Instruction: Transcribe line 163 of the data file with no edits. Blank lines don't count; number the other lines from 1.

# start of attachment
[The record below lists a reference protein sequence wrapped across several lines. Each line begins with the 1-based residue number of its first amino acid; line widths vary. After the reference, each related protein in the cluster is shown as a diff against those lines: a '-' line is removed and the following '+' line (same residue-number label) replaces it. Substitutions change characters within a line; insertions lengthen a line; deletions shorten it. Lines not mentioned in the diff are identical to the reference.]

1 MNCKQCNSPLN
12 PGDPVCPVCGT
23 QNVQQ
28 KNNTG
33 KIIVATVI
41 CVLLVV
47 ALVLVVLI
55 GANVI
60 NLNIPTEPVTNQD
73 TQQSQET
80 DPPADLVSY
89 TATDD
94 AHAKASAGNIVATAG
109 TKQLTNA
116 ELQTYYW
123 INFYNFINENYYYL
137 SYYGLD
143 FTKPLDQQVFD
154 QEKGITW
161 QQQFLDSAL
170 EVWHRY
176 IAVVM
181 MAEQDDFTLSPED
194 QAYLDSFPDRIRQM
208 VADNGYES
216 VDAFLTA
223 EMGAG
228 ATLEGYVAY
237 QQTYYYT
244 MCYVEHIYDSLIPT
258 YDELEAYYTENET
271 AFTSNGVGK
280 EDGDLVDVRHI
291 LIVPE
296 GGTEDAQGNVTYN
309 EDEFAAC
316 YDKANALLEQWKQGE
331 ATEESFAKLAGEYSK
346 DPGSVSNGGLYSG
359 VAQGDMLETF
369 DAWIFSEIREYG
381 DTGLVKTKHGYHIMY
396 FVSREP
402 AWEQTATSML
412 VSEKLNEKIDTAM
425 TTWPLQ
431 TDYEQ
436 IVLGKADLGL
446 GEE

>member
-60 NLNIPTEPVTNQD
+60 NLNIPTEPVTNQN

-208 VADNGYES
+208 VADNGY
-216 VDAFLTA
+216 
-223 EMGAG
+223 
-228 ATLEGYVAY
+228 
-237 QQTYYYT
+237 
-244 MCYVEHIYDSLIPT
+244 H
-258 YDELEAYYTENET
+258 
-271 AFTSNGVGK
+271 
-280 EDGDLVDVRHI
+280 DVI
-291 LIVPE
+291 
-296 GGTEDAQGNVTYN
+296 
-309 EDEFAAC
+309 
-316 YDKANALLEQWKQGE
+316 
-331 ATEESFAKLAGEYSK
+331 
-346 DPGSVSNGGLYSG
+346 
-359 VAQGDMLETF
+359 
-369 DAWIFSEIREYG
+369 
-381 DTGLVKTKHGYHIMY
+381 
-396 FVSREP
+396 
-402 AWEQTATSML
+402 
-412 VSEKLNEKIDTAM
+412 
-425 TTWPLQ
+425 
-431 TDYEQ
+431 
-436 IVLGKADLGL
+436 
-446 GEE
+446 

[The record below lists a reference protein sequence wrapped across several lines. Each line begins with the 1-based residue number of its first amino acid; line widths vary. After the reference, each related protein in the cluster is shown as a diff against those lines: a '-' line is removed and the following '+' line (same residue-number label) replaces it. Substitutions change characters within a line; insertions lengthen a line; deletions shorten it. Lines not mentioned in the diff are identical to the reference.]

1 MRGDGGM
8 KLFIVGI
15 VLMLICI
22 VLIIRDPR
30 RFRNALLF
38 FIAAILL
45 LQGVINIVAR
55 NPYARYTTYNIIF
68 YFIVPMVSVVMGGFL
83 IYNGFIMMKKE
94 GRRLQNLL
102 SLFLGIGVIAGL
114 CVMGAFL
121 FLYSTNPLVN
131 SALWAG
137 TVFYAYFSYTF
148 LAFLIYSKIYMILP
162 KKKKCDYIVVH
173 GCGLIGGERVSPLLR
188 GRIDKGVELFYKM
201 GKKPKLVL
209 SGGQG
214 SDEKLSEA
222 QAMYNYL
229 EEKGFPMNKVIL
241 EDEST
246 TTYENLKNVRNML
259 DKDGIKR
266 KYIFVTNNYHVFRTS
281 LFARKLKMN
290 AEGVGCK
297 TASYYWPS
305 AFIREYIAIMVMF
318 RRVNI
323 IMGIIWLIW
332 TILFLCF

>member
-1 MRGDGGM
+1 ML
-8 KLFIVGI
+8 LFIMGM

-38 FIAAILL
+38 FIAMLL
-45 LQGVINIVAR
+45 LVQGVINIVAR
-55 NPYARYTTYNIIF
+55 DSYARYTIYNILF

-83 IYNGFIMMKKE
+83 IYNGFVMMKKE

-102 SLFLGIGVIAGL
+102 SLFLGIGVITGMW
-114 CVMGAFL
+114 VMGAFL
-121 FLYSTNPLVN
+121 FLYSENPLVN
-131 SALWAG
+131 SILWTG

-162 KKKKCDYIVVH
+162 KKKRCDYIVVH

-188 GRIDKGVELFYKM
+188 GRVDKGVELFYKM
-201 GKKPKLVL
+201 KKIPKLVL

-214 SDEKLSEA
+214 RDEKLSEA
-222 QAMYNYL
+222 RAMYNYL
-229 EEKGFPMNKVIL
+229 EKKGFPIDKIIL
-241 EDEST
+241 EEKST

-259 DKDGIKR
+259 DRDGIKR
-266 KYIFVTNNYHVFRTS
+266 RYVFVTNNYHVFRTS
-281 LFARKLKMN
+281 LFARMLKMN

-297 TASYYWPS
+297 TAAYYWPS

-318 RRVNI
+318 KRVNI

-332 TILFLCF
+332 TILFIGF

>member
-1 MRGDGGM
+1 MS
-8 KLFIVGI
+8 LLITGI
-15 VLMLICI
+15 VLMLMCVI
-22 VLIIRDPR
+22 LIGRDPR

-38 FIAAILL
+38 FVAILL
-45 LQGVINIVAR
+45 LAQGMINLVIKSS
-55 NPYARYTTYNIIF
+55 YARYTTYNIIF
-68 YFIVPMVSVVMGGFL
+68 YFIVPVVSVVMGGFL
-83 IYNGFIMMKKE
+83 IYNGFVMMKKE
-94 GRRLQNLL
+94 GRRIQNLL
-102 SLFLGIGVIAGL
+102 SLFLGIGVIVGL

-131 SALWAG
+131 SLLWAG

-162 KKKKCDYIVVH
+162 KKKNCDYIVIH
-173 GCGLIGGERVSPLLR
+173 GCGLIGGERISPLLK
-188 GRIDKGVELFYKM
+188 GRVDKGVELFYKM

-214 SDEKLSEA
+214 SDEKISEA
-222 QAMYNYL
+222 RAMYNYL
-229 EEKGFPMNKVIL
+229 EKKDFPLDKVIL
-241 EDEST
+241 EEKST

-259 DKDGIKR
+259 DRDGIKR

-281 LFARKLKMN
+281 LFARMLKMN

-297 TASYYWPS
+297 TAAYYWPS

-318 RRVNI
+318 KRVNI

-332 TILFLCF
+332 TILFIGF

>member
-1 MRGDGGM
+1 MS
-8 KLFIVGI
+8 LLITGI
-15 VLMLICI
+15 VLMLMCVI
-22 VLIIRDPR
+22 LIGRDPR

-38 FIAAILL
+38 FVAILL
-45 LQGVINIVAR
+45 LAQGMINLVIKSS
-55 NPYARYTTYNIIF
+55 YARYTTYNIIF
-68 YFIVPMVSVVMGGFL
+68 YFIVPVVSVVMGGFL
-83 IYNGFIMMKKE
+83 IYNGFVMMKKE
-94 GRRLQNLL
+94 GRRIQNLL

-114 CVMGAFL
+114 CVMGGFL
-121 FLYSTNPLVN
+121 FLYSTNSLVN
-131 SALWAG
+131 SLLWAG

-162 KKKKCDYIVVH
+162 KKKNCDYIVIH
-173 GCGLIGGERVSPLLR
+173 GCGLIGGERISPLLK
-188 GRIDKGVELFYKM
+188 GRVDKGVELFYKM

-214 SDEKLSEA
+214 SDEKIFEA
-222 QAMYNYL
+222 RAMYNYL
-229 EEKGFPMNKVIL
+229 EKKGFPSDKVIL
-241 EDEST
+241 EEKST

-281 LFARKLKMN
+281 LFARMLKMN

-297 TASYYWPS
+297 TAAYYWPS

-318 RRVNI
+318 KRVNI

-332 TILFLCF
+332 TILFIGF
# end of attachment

+162 KKKRCDYIVVH